data input and storage means to receive and store the computer data input;
a determined-regression-function display;
a processor providing for:
selecting K regression functions ƒ1, . . . , ƒK, in an r-th iteration;
associating an i-th data point from a dataset Z with a k-th regression function ƒk using a soft membership function;
providing a weighting to each data point zi using a weighting function to determine the data point's participation in calculating a residue error;
calculating a residue error between a weighted i-th data point and its associated regression function;
iterating to minimize a total residue error; and
determining suitable regression functions for output.
15. The system of claim 14, wherein the system calls a regression analysis step as a subroutine from an existing program or library.
16. The system of claim 14, wherein the soft membership function provides a probabilistic association between the i-th data point and the k-th regression function.
17. The system of claim 16, wherein the soft membership function can be expressed as, p ( Z k z i ) = d i , k p + q t = 1 K d i , l p + q
where, d i , k = f k ( r - 1 ) ( x i ) - y i ,
p≧2, and where q is a variable parameter.
18. The system of claim 14, wherein the weighting function can be expressed mathematically as, a p ( z i ) = l = 1 K d i , l p + q l = 1 K d i , l p .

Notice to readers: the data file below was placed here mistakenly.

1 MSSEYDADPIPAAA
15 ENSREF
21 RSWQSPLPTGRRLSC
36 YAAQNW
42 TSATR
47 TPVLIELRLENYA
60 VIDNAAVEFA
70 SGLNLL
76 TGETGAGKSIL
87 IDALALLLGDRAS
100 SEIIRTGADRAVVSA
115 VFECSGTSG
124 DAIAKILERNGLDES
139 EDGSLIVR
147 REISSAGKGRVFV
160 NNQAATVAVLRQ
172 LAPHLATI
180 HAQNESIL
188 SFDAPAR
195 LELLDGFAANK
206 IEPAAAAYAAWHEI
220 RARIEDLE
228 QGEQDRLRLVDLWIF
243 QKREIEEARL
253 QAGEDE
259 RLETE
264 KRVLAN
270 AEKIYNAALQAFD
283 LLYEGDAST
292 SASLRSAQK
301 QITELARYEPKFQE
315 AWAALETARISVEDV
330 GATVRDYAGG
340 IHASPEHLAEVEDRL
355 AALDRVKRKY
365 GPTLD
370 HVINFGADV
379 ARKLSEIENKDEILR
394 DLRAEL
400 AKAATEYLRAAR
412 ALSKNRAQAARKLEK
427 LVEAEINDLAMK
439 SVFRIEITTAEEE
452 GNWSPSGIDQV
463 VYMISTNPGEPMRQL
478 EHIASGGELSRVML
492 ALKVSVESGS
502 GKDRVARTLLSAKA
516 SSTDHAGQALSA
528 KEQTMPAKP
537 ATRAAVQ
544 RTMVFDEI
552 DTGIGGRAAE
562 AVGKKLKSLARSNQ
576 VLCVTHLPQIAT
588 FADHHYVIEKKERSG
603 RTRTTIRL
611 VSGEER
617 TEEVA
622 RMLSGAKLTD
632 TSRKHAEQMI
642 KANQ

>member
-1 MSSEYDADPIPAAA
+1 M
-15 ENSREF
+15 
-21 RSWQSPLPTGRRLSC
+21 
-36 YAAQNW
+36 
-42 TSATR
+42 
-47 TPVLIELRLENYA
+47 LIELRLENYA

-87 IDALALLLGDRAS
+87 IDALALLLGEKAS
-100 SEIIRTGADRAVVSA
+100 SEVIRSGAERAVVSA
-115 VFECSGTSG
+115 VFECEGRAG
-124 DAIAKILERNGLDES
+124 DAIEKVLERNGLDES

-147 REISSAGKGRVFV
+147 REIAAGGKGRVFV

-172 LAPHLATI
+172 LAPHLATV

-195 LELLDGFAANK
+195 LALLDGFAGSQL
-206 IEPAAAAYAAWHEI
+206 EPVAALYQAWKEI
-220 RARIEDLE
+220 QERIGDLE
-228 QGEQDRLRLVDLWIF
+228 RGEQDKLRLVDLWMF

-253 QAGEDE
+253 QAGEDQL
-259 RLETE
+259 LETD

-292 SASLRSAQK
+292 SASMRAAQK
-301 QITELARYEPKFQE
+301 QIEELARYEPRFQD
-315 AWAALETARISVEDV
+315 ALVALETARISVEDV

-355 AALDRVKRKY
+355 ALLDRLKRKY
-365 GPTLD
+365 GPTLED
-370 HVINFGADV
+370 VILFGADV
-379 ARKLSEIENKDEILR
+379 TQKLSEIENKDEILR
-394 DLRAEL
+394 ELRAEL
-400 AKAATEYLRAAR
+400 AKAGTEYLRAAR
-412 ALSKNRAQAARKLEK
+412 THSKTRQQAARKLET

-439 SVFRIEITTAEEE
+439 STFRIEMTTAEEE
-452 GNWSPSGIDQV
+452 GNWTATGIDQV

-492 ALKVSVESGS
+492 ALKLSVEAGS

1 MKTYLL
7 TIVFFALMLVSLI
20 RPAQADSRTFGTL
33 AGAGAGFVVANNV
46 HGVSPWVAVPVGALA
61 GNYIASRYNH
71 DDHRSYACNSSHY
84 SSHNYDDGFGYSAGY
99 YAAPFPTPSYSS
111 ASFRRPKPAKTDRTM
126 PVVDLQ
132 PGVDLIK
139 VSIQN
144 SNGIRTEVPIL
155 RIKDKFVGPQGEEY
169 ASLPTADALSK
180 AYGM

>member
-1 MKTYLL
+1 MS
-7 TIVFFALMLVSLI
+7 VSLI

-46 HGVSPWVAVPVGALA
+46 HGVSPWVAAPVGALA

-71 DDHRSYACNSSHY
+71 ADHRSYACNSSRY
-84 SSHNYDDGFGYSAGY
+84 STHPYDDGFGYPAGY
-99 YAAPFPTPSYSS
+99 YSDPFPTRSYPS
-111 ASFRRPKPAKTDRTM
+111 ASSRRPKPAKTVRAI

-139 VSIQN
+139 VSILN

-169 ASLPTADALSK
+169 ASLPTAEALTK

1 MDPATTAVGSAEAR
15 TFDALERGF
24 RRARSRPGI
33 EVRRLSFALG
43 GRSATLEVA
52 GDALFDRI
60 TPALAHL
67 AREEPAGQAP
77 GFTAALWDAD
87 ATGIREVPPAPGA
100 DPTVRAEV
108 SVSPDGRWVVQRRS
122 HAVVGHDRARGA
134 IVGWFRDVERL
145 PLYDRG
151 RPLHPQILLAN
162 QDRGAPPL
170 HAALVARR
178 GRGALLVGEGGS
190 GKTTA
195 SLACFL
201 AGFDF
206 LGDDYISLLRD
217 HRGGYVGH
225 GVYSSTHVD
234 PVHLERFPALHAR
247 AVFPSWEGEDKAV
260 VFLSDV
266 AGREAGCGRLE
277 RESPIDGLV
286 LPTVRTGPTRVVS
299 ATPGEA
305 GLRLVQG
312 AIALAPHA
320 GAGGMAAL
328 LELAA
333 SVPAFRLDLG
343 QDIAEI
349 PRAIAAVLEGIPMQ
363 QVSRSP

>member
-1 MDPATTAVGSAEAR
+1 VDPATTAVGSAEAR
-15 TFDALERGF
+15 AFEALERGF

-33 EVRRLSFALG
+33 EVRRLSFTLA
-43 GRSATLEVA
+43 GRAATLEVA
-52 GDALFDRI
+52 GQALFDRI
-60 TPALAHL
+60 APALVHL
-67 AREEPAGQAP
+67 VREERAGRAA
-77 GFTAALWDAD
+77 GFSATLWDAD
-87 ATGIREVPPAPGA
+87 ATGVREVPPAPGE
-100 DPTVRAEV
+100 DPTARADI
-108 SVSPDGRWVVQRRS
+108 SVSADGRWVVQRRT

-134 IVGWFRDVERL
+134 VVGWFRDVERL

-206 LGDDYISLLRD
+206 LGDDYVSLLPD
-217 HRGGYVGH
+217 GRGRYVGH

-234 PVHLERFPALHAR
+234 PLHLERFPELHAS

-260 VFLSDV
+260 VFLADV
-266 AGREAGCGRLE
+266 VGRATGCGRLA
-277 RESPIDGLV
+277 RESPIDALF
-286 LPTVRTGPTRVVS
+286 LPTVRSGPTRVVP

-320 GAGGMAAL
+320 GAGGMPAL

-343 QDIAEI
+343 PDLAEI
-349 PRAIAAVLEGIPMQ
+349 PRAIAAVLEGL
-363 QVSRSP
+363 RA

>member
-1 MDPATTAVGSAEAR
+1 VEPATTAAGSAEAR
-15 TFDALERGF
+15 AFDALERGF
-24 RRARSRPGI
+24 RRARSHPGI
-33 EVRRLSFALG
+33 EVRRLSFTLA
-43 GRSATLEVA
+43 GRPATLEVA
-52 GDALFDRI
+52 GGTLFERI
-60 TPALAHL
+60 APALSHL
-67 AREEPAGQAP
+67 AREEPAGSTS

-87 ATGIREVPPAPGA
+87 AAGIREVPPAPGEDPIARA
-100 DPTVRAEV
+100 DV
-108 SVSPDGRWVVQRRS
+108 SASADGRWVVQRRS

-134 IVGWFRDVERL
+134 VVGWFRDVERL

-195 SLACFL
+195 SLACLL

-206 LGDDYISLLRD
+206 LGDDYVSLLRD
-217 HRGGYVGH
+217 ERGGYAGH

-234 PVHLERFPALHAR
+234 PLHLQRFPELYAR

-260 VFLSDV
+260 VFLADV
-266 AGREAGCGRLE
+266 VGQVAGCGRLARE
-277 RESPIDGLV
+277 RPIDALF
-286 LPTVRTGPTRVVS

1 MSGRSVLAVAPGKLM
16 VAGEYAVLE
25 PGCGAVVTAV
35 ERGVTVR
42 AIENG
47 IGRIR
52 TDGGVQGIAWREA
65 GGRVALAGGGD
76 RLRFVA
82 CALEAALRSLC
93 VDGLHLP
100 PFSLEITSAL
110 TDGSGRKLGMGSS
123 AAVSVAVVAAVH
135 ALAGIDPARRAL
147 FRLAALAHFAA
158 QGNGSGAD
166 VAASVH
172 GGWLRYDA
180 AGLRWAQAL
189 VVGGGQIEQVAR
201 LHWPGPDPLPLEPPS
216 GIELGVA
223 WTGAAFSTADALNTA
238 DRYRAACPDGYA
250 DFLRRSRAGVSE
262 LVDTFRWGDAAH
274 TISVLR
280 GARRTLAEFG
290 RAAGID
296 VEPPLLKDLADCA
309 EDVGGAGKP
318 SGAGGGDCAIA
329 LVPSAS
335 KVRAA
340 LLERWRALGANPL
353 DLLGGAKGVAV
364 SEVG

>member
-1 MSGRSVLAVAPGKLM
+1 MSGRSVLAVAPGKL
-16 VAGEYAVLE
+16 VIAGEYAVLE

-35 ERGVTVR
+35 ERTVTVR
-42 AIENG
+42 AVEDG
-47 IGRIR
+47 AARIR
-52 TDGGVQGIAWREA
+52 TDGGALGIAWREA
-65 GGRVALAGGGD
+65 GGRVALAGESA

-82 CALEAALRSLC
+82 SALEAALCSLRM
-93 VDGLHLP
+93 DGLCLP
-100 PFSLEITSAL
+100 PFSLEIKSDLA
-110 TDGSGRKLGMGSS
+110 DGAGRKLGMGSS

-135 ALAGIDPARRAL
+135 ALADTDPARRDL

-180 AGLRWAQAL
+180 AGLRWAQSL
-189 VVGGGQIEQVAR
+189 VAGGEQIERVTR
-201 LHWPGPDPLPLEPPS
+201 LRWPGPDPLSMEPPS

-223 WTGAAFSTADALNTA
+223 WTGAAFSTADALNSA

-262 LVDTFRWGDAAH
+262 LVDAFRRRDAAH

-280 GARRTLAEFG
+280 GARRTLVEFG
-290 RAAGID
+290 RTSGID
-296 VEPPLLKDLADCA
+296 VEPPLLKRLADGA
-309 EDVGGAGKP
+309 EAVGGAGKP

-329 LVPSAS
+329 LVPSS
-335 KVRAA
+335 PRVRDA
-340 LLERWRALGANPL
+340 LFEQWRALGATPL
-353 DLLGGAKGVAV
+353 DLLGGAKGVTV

19. The system of claim 14, wherein the determined regression functions approximate sales or marketing data, provide economic demand curves, identify segmentation of customer responses, provide calibration parameters, or provide segmentation or interpolation of static or video images.
Description
FIELD OF THE INVENTION

The present invention relates to Regression-Clustering (RC) for complex real-world data, and more specifically to a method and system providing an improved RC process based on K-Harmonic Means (KHM) clustering for determining regression functions with reduced residue error from a clustered dataset.

BACKGROUND OF THE INVENTION

Complex distributions of computer data inputs are often modeled using a mixture of simpler distributions. Clustering is one of the mathematical tools used to reveal the structure of this mixture. The same is true of data sets with chosen response variables on which a regression analysis can be run. Without separating clusters having very different response properties, the residue error of a regression function is large. Input variable selection could also be misguided to a higher complexity by the mixture.